How Much Range Would an EV Have to Offer You?

This month Mazda began selling its first mass-market EV stateside, with the debut of the MX-30 electric. The smallish EV—not quite a classic hatchback shape or an everyday crossover—offering seating for five and Mazda’s signature half doors, along with a sporty ride.

The MX-30 has also joined a very exclusive club with its EPA-rated range of 100 miles. Powered by a 35.5-kWh battery, the small crossover serves up a fairly tame 143 hp, with jogs to 60 mph taking about 9 seconds. The MX-30 starts at $34,645.

Needless to say, these numbers would have been fairly modern if not cutting-edge… about 10 years ago.

By this point we’ve all heard the defensive- and dismissive-sounding statistics from any number of automakers about Americans’ actual commutes, in the sense that a majority of commuters don’t have 50-mile commutes each way. The average distances reported over the past few years differ a bit depending on who you listen to, but they don’t really top 30 miles a day at the high end, with the US Census Bureau citing a figure of 27.6 miles. Other sources, which all have their own methodologies and survey samples, cite far more modest figures of about half that number.

Pallets of magazines have now been written about how range anxiety is an illusion. But there’s range anxiety in something like Model S Long Range, and then there’s range anxiety in a car in which you can’t travel more than 50 miles away from home or some public charger. If you’ve been in an EV with a range about a hundred miles and needed to do a round trip an hour away from home, you know you’ve been glancing at the range every couple of minutes.

The MX-30 is certainly not alone in the hundred-mile club, as the Mini Cooper SE Electric recently landed just north of that figure with a range of 114 miles. And not that long ago other EVs with less than a hundred miles of range were certainly more common, even though most have since left.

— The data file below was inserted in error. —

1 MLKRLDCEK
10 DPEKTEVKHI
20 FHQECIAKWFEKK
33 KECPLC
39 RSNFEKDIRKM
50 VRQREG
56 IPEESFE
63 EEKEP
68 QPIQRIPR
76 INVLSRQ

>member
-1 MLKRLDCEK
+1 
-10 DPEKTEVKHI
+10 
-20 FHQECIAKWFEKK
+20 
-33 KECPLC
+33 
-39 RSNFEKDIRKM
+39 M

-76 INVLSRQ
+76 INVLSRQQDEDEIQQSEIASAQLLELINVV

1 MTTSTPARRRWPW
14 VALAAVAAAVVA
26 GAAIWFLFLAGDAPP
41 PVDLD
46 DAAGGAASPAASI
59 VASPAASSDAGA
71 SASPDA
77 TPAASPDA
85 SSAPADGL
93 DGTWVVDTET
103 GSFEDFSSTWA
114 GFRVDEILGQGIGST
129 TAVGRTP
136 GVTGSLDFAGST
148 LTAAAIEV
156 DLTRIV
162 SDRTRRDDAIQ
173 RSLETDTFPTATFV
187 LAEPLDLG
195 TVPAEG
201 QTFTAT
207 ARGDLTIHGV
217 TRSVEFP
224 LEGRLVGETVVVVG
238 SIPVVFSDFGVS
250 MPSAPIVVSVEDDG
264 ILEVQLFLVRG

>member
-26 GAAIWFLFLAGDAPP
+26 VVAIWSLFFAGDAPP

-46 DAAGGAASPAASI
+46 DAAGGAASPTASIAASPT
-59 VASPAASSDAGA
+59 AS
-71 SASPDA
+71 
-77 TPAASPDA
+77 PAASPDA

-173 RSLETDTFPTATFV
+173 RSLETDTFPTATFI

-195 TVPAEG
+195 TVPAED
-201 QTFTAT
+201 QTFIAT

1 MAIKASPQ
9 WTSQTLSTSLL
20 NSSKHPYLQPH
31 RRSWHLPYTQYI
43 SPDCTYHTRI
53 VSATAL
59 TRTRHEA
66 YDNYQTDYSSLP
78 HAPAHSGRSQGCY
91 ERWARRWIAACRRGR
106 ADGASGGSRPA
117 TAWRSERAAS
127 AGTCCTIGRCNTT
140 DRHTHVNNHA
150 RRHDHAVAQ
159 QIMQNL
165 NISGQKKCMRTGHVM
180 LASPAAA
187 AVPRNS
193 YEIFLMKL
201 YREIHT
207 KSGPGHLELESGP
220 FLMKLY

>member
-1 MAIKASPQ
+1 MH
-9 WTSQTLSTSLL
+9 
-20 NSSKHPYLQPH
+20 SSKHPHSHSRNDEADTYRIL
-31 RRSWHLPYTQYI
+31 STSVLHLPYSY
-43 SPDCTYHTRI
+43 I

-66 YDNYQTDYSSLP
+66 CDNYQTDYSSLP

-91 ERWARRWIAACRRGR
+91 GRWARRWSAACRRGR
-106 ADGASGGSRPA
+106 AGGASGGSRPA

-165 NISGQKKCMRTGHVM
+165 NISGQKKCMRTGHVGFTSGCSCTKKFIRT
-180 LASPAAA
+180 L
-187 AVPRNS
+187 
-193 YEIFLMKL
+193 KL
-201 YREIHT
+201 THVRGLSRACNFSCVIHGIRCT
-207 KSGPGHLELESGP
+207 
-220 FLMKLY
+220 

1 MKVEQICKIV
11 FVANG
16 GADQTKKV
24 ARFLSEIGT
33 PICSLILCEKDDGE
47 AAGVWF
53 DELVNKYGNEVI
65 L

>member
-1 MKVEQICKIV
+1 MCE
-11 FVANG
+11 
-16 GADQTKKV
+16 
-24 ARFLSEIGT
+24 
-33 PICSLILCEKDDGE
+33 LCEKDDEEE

It’s worth noting that until 2019 Honda also had an EV with less than 100 miles of range, with the Clarity Electric offering all of 89 miles of range. The sedan was offered at a limited number of dealers in just a handful of states until Honda took it off the menu but kept the hydrogen fuel cell version of the Clarity on sale for another two years, withdrawing it just months ago. Needless to say, a lot of the decisions about both cars seemed strange to owners of other EVs at the time, and have not become more easily explainable since.

If the Clarity Electric proved anything, besides the fact that Honda may have staked hydrogen at the expense of EVs at the time, it’s that EV buyers on the west coast were not enthusiastic about EVs with under a hundred miles of range.

Even today it’s still difficult not to view lower-ranged EVs as really the second or third cars in a household, relegated to commuting and grocery-getting duties, while not completely replacing other, more flexible family cars. In that sense it’s a luxury of sorts—being able to insure and register multiple cars—one of which is largely useless for anything but commuting, while another is used by a spouse. Of course, some owners really have been able to switch to nothing but EV ownership, even using them for extended road trips and presenting them as being very practical in this regard. But it’s difficult to imagine the MX-30 or the Mini Cooper SE joining a household where they would be the owners’ only cars.

This brings us to our main question: How many miles of range on a full charge would an EV in any segment, sedan, truck or SUV, have to offer you for you to consider buying an EV? Let us know in the comments below.

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